HARTFORD, CT — The public will get a chance to weigh in Wednesday on the proposed health insurance rate hikes for plans both on and off Connecticut’s exchange.

The average proposed 2019 rate hike for Anthem Health Plans is 9.1 percent and the ConnectiCare Benefits is requesting a 13 percent increase for individual plans.

Medical costs and uncertainty in Washington regarding regulations for non-compliant Affordable Care Act plans are driving the rate increases, according to Insurance Commissioner Katharine Wade.

“The proposed increases are lower than last year, but rising medical costs continue to be the key drivers of health insurance premium rate increase requests,” Wade has said. “Of concern, however, is the ongoing uncertainty in Washington that threatens to destabilize the health insurance markets, particularly for individuals.”

A group of state attorneys general has filed a lawsuit arguing that the Affordable Care Act should be thrown out. They argue the ACA’s individual mandate – which was previously upheld by the Supreme Court based on the federal government’s power to tax – is unconstitutional now that Congress has set the tax penalty associated with the mandate to zero. That would effectively eliminate the mandate that individuals with pre-existing conditions receive coverage.

Connecticut passed legislation earlier this year, which says insurance companies must cover pre-existing conditions if the ACA is overturned and eliminated. The bill passed with overwhelming bipartisan support. It passed the House 114-32 and the Senate 34-2, Sens. John Kissel and Joe Markley were the only votes against it.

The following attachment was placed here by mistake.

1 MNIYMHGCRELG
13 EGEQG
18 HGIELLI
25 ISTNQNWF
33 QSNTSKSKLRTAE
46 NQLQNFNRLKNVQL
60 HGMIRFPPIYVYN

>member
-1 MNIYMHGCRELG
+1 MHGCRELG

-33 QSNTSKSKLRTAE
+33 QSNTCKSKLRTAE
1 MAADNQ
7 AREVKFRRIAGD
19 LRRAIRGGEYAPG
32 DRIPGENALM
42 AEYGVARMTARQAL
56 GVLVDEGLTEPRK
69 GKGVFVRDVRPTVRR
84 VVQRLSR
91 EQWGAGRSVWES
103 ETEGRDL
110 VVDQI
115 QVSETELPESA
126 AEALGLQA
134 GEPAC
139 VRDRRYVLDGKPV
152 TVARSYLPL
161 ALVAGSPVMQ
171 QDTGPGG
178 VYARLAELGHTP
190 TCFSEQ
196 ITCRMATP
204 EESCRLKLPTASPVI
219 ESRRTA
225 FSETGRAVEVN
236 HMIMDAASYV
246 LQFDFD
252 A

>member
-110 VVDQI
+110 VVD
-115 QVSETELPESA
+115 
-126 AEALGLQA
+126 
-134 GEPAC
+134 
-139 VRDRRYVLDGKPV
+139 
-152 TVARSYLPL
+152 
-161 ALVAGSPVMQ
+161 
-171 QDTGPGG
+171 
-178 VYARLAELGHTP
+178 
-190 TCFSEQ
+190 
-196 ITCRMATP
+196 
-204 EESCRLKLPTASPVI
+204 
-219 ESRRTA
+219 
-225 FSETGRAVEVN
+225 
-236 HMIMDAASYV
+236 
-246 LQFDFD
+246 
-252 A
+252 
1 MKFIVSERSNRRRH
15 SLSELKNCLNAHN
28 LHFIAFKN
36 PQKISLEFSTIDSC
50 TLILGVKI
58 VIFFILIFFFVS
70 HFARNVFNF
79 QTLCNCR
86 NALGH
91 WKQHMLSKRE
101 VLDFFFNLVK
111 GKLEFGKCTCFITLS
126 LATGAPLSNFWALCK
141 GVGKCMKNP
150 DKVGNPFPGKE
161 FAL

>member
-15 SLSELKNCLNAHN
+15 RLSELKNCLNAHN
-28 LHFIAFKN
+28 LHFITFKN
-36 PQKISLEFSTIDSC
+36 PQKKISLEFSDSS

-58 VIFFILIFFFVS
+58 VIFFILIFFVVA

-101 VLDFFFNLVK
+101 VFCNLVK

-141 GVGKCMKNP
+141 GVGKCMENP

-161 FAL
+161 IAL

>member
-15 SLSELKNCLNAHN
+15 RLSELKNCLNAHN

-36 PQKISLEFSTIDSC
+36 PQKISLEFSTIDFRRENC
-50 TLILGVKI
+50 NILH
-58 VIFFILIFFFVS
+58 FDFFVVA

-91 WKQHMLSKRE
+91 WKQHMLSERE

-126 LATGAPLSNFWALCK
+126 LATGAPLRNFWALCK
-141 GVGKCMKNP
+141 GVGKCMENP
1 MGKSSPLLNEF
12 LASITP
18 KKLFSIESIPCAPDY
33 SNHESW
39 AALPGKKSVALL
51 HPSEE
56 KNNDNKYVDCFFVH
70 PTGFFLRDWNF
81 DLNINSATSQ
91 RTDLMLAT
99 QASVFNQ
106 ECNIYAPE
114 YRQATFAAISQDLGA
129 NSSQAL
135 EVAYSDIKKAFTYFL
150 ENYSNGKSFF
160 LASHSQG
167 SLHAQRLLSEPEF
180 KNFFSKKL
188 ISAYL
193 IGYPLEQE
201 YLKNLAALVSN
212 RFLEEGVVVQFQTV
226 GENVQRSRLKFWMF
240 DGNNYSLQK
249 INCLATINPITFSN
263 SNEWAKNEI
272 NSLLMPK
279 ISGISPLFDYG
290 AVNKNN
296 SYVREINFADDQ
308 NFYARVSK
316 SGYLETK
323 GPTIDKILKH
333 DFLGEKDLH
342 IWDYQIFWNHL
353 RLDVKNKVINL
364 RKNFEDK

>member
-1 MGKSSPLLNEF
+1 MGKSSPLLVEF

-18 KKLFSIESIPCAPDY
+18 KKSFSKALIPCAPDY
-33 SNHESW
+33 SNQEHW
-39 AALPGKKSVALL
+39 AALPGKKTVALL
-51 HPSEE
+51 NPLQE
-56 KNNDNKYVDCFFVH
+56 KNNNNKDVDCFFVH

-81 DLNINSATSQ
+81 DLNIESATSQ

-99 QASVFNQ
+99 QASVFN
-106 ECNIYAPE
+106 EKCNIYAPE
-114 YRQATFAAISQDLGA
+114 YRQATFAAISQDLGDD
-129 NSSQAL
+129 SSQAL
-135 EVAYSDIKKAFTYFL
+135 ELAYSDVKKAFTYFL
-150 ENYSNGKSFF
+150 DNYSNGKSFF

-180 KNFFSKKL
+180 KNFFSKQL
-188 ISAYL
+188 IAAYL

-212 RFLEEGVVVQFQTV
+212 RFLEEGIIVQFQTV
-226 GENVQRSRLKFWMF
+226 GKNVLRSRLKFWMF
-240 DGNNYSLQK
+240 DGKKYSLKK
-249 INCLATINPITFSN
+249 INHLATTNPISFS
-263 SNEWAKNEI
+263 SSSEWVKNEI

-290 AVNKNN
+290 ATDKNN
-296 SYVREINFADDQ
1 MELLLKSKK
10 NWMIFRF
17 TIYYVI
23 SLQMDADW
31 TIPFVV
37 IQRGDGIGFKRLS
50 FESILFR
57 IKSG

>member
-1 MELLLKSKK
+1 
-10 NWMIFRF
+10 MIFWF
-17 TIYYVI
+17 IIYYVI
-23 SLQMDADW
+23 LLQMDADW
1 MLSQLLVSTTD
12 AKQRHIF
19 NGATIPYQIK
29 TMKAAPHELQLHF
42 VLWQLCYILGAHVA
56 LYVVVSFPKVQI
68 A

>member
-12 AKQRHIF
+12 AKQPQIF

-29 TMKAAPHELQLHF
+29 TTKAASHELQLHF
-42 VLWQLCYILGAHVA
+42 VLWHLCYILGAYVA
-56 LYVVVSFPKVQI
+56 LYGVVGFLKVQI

Aside from access, affordability has been one of the biggest problems the Affordable Care Act has faced over its past four years of existence.

But affordability of health insurance is not one of the criteria the Insurance Department is allowed to look at when it determines whether the request is justified.

The Insurance Department’s job is to make sure that the premium covers the claims and it doesn’t discriminate against any specific group of clients.

The rates have to be adequate, and they can’t be excessive or unfairly discriminatory, but beyond that there’s little regulators can do to reign in costs for consumers.

The Universal Health Care Foundation, which declined to participate in the hearings last year, said it has asked for the state to adopt consumer affordability standards in response to the Insurance Department’s stance that it is by statute only required to evaluate requests to increase premium rates relative to their impact on insurance carrier solvency.

The General Assembly declined to pass legislation earlier this year to address those concerns.

“These two carriers combined cover more than 100,000 and the public will have a chance weigh in on the requests but to hear directly from the carriers their reasons behind the proposed increases,” Wade said. “Consumers also have had the ability to comment online on all the rate proposals since the public comment period began last month.”

The public hearing will be held at 10 a.m. Wednesday, Sept. 5 at the Insurance, Department’s 7th floor hearing room at 153 Market Street in Hartford.